[Updated: June 15, 2012. Read to the end for developments!]
For the past two months, one of my favorite reads has been Never Seconds, a blog started by 9-year-old Martha Payne of western Scotland to document the unappealing, non-nutritious lunches she was being served in her public primary school. Payne, whose mother is a doctor and father has a small farming property, started blogging in early May and went viral in days. She had a million viewers within a few weeks and 2 million this morning; was written up in Time, the Telegraph, the Daily Mail, and a number of food blogs; and got support from TV cheflebrity Jamie Oliver, whose series “Jamie’s School Dinners” kicked off school-food reform in England.
Well, goodbye to all that.
This afternoon, Martha (who goes by “Veg” on the blog) posted that she will have to shut down her blog, because she has been forbidden to take a camera into school. She said:
This morning in maths I got taken out of class by my head teacher and taken to her office. I was told that I could not take any more photos of my school dinners because of a headline in a newspaper today.
I only write my blog not newspapers and I am sad I am no longer allowed to take photos. I will miss sharing and rating my school dinners and I’ll miss seeing the dinners you send me too.
A little later, her father Dave (who helped her set up the blog but has been hands-off on the content), added to her post:
Veg’s Dad, Dave, here. I felt it’s important to add a few bits of info to the blog tonight. Martha’s school have been brilliant and supportive from the beginning and I’d like to thank them all. I contacted Argyll and Bute Council when Martha told me what happened at school today and they told me it was their decision to ban Martha’s photography.
Can we all agree how monumentally stupid this is?
Here we have a kid who got excited enough about feeding children well that she not only changed the food in her own district — within two weeks, officials were allowing children in her school to have “unlimited salads, fruit and bread,” which apparently was the policy all along only someone forgot to say so — but also got children around the world excited about their lunches too. Over the blog’s seven weeks, she received images of school lunches from Germany, Japan, Finland, Illinois, Spain, Washington State, a school in Atlanta that keeps kosher, and on.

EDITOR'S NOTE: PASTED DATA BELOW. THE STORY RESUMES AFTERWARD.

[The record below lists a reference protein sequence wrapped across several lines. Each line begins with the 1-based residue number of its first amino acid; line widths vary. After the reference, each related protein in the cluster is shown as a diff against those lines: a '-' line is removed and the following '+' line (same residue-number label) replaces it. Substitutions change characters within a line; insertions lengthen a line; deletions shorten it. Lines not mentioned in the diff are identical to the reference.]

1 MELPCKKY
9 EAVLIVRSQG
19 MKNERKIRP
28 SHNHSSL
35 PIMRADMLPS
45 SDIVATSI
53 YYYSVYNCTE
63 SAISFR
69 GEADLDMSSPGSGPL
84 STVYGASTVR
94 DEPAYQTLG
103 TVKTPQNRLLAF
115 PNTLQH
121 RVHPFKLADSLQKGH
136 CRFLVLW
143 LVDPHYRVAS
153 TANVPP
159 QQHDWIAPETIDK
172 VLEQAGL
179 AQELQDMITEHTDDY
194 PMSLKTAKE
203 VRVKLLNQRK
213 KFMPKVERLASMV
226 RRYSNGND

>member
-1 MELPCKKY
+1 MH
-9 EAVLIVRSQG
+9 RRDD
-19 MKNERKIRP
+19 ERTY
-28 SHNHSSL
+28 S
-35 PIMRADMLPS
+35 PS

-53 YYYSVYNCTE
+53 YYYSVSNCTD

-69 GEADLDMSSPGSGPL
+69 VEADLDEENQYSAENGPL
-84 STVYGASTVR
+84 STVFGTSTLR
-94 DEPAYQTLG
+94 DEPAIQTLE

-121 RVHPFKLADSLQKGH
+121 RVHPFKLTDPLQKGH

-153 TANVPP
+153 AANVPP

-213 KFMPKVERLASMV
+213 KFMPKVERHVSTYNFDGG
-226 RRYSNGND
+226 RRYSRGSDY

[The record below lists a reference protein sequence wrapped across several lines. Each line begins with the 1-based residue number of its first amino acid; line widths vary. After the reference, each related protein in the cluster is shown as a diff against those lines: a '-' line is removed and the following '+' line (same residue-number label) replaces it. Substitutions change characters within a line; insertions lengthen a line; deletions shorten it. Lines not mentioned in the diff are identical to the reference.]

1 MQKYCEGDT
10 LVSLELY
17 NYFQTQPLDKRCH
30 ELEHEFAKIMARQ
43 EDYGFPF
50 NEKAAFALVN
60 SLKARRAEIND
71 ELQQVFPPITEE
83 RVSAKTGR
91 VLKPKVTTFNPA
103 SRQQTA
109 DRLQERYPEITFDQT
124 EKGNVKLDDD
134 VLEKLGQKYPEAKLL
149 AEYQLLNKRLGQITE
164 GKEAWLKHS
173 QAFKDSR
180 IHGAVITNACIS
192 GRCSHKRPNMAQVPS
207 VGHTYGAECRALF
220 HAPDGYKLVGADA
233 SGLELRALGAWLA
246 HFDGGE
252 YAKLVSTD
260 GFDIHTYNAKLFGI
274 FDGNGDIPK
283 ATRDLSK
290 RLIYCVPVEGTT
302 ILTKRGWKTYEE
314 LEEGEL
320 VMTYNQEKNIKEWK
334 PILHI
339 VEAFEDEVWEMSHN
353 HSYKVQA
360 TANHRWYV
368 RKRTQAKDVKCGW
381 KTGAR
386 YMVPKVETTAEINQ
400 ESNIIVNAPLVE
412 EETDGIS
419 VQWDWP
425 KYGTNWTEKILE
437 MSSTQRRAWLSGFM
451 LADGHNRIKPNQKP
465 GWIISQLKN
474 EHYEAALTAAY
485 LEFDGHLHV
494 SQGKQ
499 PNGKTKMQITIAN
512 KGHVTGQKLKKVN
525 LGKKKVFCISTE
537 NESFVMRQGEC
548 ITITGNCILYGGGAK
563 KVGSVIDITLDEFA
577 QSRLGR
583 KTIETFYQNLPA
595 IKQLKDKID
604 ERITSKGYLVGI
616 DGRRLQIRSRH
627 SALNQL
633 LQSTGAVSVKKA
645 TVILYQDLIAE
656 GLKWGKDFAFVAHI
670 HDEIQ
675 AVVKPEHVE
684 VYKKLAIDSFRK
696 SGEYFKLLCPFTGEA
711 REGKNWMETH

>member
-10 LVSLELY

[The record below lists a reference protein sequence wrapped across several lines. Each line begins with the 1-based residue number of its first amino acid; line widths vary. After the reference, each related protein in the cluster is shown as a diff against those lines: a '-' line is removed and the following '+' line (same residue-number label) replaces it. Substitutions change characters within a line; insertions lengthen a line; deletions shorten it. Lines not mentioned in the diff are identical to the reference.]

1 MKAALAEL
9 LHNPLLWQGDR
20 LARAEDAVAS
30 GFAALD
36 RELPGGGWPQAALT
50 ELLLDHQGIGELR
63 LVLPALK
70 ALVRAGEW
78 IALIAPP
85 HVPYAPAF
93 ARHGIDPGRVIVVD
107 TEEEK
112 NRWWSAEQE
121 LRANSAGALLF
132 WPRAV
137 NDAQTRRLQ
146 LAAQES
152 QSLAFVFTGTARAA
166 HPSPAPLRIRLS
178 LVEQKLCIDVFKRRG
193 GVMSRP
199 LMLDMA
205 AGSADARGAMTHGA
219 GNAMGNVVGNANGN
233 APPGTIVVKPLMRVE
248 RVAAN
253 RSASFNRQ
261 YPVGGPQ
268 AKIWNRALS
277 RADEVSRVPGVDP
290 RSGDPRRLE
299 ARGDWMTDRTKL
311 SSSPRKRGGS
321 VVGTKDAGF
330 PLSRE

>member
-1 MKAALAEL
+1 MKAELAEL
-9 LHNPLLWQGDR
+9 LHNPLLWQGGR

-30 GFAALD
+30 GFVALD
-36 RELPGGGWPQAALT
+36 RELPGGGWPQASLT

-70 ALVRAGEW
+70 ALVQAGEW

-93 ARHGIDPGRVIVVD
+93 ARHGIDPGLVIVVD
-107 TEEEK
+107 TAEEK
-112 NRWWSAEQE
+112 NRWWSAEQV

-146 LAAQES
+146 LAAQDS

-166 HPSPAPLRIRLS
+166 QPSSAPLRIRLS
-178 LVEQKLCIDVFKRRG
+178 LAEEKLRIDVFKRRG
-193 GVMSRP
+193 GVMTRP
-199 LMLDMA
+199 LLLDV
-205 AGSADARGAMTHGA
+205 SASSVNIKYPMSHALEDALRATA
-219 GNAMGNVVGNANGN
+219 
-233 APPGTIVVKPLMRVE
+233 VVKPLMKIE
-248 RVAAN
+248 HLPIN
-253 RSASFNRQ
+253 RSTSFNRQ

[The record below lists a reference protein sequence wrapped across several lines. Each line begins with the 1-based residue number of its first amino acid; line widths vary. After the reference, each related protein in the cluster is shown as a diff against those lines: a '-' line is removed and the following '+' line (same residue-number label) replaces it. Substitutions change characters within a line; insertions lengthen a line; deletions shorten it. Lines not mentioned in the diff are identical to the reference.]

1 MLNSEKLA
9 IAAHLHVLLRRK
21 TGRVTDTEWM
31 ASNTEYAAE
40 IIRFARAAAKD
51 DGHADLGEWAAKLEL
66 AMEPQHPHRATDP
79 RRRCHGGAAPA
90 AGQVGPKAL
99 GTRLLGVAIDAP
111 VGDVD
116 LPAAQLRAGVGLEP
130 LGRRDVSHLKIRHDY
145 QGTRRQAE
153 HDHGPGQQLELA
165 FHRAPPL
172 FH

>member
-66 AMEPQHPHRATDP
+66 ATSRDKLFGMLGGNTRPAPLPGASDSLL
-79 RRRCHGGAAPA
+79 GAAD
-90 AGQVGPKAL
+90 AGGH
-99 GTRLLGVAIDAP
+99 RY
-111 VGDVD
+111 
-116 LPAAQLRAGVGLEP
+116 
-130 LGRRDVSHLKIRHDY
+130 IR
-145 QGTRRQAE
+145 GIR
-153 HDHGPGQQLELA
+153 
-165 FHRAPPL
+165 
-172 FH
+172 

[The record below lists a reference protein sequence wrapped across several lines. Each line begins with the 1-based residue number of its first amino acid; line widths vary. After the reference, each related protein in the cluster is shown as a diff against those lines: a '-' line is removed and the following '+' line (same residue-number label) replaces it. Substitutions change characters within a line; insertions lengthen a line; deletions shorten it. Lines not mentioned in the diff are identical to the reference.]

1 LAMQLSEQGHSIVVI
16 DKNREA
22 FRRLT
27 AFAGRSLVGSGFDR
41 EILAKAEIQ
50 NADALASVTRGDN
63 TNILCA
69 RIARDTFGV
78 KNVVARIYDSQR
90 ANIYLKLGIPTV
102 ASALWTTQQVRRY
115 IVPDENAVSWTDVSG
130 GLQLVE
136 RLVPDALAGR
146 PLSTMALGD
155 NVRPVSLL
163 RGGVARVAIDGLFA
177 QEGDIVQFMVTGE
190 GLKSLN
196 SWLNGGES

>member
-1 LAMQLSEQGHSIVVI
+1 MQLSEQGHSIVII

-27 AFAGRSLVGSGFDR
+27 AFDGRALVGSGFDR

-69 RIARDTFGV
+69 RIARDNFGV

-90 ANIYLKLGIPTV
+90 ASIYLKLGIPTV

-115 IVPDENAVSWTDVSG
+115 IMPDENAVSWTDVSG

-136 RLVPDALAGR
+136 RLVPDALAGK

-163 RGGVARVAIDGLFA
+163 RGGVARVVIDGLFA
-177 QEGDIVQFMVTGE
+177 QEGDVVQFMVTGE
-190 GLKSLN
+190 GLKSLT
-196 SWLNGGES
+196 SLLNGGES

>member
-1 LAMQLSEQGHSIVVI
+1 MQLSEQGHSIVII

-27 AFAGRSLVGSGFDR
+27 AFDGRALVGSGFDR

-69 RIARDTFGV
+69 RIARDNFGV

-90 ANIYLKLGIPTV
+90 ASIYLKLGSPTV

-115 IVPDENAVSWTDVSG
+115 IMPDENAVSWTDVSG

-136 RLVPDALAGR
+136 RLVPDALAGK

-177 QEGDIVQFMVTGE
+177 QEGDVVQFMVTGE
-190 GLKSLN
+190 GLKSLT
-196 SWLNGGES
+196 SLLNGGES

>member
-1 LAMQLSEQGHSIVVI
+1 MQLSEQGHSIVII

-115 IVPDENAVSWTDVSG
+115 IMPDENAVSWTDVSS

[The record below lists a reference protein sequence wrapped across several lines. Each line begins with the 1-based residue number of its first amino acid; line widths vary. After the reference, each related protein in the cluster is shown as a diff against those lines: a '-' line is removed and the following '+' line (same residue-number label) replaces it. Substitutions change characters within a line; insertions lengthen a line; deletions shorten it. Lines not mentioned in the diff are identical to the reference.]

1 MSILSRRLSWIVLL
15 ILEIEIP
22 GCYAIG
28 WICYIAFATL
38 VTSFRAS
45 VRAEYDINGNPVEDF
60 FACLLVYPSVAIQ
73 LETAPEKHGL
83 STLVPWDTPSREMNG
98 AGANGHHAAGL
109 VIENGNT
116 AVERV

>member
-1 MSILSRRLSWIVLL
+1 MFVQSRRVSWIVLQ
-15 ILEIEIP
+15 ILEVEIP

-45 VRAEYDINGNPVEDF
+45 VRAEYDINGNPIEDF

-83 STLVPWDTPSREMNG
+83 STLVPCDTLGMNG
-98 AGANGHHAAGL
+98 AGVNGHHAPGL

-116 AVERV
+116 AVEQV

And no, to stave off the inevitable snark, she’s not a bratty entitled kid. Here’s how we know: By her 19th post, she decided she’d gotten enough attention that she wanted to redirect it somewhere useful, and she asked her followers to donate to a charity called Mary’s Meals that funds school food in Africa. She started off the donations by sending £50 that she got from a magazine that reprinted some of her photos. By today, according to her father’s note, she had raised £2,000.
We anguish about getting kids to be enthusiastic about healthy, sustainable food — to not prefer the bad stuff, not waste the good stuff, and not be entitled little monsters who whine about when their next chicken nugget is arriving. And then a child emerges who, out of her own creativity and curiosity, does all of that, and gets other children around the world excited about doing it too. And then she gets told she is offending the powers that be, and is slapped down.
Those would be the powers who told a 9-year-old that she was making “bad choices” out of the food being served at her school, without ever taking responsibility for what they had allowed to be offered. (Which is not necessarily the norm for school lunches in Scotland, as this piece from the Daily Record makes clear.)
If you’d like to send support to Martha, you can leave a comment on her final post. (Her email is on the same page.)
And if you’d like to honor her ingenuity by supporting the school-food charity she picked, the donation page is here.
Thanks @MJRobbins for flagging NeverSeconds’ goodbye post on Twitter.
Update, 12 hours later:
So much happened overnight:
- Huge amounts of public support, including from Jamie Oliver (who tweeted “Stay strong, Martha!”) and Neil Gaiman.